YOU ARE HERE: LAT HomeCollections

SIGHTS AROUND TOWN : The Big Picture : The Museum of History and Art selects some refreshingly offbeat works for its annual Assembly of the Arts exhibit.


Who has a finger on the pulse of the art scene in Ventura County? Is it too big, sprawling and pluralistic a spread to get any kind of coherent handle on?

Once a year, the Assembly of the Arts show at the Museum of History and Art has its admittedly subjective say on the subject. The 11th annual exhibit offers a collective portrait of the county's aesthetics as defined by out-of-county jurors under one roof. This year's exhibit is refreshingly offbeat.

The jurors, Santa Barbara artists Dane Goodman and Mary Heebner and Los Angeles gallery owner Joni Gordon, pondered 248 works by 98 artists, whittling the number down to 43 paintings, sculptures and prints on display.

The most charming, and controversial, wrinkle shows up in the choice of its first-prize winner, Kyle Lind's fanciful and folksy monolith of a painting, "Auto." It's hard to miss, both because of its looming seven-by-eight-foot size and the dizzying naive brushwork splashed on every inch of the ample canvas.

Oxnard-based Lind, who earned $1,000 for his winning painting, is a man without a car and has said that the painting has an ecological message. But the image, of a car enveloped in swirling, abstract organic forms, is open to broader interpretations.

No right angles appear in the painting's fluid flux of blobs and swooping gestures. Womb-like references blend with a murky tree of life flung almost haphazardly into the composition, which seems to have materialized with stream-of-conscious spontaneity.

Lind's clumsy but engaging pictorial poetry has the sure, anti-academic charm of folk art.

Second-place winner Brenda Kenworthy also traffics in blobs, suspended ethereally in her painting, "In the Ether." Does this tell us something about the jurors' proclivities?

Speaking of unexpected poetry, Carolyn Russell's wonderful, small, almost drolly simple landscape paintings are mounted on campy wood frames and slathered in glaze. The end results are self-conscious artifacts that look like they were rescued from the back room of a thrift shop.

Gerd Koch's gutsy paintings meld biomorphic imagery from the Gorky school of abstract expressionism with mystical landscape evocations.

And what would a Ventura County group show be without something by the Russian-cum-Ojai painter, Slava Sukhorukov? The painter seems to have turned away from his intense, polemical Soviet allegories of years past.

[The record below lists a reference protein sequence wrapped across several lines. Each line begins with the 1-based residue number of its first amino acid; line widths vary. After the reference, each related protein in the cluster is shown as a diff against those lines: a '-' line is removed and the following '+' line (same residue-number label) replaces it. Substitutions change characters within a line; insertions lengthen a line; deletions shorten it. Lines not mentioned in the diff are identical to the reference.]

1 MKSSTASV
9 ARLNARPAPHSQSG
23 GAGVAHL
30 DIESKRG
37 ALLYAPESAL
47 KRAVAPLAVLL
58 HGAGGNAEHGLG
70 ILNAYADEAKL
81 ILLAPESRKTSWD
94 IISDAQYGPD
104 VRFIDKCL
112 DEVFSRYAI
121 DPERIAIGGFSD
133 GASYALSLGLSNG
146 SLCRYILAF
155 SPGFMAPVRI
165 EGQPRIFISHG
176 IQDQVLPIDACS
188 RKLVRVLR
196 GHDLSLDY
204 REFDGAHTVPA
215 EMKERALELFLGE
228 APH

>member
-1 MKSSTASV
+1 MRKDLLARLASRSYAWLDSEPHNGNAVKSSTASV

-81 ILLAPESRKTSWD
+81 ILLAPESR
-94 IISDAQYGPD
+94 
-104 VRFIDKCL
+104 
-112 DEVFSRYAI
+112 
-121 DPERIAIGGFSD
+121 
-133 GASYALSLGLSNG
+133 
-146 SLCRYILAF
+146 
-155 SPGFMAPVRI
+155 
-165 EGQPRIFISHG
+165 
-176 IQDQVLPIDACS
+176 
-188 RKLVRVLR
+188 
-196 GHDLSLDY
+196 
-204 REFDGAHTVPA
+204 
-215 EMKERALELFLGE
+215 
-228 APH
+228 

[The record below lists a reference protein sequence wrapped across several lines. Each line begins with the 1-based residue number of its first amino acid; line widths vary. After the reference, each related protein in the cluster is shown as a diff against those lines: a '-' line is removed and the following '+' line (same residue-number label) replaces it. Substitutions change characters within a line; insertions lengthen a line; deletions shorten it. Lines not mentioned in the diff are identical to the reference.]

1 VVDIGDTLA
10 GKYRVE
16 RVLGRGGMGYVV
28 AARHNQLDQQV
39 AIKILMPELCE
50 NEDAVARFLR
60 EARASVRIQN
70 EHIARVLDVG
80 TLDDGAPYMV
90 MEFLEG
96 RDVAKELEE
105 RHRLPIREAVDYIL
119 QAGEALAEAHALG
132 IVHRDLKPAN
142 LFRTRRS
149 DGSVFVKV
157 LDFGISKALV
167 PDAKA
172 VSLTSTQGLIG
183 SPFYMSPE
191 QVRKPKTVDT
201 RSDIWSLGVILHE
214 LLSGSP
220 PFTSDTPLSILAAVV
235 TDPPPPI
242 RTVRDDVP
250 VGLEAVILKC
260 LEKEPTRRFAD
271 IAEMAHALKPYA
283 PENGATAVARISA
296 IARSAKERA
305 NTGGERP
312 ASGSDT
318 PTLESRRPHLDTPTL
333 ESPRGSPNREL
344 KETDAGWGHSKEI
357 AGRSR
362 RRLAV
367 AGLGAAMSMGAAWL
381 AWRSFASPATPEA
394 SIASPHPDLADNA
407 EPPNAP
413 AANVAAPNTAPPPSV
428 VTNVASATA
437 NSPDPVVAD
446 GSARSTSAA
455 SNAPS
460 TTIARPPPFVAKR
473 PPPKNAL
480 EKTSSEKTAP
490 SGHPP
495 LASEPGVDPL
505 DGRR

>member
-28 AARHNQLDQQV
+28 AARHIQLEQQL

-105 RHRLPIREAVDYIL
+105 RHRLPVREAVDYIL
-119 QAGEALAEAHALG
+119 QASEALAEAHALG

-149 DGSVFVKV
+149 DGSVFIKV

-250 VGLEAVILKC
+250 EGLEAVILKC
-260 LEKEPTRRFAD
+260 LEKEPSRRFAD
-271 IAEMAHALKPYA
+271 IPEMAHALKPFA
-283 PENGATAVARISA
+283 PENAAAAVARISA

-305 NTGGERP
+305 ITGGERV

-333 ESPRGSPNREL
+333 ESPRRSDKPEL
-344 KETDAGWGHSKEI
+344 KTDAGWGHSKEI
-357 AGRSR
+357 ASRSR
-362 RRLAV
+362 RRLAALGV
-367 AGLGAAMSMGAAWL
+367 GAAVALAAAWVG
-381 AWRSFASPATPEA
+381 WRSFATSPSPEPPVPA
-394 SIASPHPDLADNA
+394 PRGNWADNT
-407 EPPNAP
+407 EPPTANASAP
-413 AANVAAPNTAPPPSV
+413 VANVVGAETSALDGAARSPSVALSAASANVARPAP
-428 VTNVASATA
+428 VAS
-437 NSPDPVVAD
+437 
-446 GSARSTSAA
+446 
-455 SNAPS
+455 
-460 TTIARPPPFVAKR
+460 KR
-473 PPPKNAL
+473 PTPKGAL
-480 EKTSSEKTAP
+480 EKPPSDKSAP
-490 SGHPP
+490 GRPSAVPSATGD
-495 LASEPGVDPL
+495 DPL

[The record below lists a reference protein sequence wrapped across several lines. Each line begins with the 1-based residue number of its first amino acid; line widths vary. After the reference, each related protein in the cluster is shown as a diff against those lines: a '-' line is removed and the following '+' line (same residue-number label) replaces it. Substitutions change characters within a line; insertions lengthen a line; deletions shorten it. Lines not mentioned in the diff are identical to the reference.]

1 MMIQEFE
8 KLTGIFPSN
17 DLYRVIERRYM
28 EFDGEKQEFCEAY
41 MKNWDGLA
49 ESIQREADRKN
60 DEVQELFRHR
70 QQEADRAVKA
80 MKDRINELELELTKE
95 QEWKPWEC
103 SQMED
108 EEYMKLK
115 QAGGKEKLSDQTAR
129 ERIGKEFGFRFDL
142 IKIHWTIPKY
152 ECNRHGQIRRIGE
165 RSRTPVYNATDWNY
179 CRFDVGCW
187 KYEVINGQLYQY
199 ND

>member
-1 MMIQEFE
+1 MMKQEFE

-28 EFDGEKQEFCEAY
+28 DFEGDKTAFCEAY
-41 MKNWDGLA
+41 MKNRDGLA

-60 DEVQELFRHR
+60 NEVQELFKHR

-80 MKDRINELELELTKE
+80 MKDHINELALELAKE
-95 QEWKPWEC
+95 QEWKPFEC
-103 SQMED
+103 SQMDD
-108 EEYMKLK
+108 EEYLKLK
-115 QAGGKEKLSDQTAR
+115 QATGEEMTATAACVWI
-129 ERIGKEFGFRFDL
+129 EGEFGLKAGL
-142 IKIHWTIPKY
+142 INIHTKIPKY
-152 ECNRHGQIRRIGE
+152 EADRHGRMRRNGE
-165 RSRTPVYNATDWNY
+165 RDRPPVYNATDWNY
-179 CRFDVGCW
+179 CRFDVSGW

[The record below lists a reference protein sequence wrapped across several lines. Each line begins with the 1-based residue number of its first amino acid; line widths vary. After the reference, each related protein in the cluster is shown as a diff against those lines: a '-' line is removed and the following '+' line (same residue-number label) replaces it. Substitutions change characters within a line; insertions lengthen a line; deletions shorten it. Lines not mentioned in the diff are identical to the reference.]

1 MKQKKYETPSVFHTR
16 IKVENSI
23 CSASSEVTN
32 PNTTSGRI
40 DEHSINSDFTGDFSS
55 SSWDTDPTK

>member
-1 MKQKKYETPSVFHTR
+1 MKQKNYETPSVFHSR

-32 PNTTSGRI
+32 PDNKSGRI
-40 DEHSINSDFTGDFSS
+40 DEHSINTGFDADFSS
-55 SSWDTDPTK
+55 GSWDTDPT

"Fisherman" features a stark, amorphous figure tipping over in a chair against a pitch-black background. Is he being pulled in by his prey? The narrative plot doesn't matter so much as the painting's careful ordering of tensions and a dark comic undertone.

Suzanne Schecter, whose painting in last year's exhibit was that show's finest work, shows another deceptively innocuous painting this year. "The Alley" finds a girl in an ambiguous sinister alleyway, viewed from above in a thicket of loose, unfussy brush strokes.

Winners in the sculpture category come from diverse perspectives, from third-place winner Bill McEwen's gaunt and gangly stainless-steel pieces to Lotar Ziesing's cheeky, '50s-esque dada assemblages that double as clocks.

In photography, inventive Venturan Mark Murphy shows two of his conceptual pieces in which he poses ceramic figures and then photographs them in a highly controlled setting--thereby detouring around photography's presumed "decisive moment" aspect.

Amani Fliers' intriguingly peculiar computer print shows Italian men hunched in a hermetic, dim-lit space--a church, a library, a netherworld cocktail lounge? The questions add up to mystery.

These are but several of the noteworthy pieces in a show that confirms what we suspected about the healthy, creative energy levels in artist studios in our area code. At a time when gallery representation for local artists with serious--and not just pretty--ideas is scarce, the exhibit takes on added significance.

Comings and Goings, Part 1

Art-watchers in the county may have noticed that the Conejo Valley Museum of Art, which closed "for the summer," was quite conspicuous by its absence this fall.

Last month, the museum opened its doors again with a definitively pleasant show of Andrew Loomis' art, after five months of struggling with a politically divided board and finally resuming activity on a volunteer basis.

Maria Desornes, who had resigned as president last year, took charge again, saying, "We're back in business. Hopefully we can stay in business. It's going to be a struggle, but it would be a shame to give up after all this work."

The Loomis exhibition is an ideal populist way to re-enter the exhibitional ring. A magazine illustrator in the vein of Norman Rockwell and an author of popular art instruction books, Loomis was at his best when he was at his corniest.

Los Angeles Times Articles